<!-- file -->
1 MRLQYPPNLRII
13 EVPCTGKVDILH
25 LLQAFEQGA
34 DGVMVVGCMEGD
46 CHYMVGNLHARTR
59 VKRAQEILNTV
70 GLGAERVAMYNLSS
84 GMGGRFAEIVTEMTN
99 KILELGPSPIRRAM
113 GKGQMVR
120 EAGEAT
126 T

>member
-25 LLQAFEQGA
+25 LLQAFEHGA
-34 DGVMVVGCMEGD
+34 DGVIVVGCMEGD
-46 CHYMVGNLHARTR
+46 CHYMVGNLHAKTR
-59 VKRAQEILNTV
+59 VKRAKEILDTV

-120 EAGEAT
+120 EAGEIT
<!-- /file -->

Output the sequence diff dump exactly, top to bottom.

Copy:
1 MRLQYPPNLRII
13 EVPCTGKVDILH
25 LLQAFEQGA
34 DGVMVVGCMEGD
46 CHYMVGNLHARTR
59 VKRAQEILNTV
70 GLGAERVAMYNLSS
84 GMGGRFAEIVTEMTN
99 KILELGPSPIRRAM
113 GKGQMVR
120 EAGEAT
126 T

>member
-25 LLQAFEQGA
+25 LLQAFEHGA
-34 DGVMVVGCMEGD
+34 DGVIVVGCMEGD
-46 CHYMVGNLHARTR
+46 CHYMVGNLHAKTR
-59 VKRAQEILNTV
+59 VKRAKEILDTV

-120 EAGEAT
+120 EAGEIT